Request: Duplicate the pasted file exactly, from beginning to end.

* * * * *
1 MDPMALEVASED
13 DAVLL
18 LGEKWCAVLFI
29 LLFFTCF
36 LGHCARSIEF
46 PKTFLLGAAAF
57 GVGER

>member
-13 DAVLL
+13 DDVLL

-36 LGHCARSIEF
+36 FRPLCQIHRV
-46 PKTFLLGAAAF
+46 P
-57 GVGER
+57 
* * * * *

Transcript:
1 MDPMALEVASED
13 DAVLL
18 LGEKWCAVLFI
29 LLFFTCF
36 LGHCARSIEF
46 PKTFLLGAAAF
57 GVGER

>member
-13 DAVLL
+13 DDVLL

-36 LGHCARSIEF
+36 FRPLCQIHRV
-46 PKTFLLGAAAF
+46 P
-57 GVGER
+57 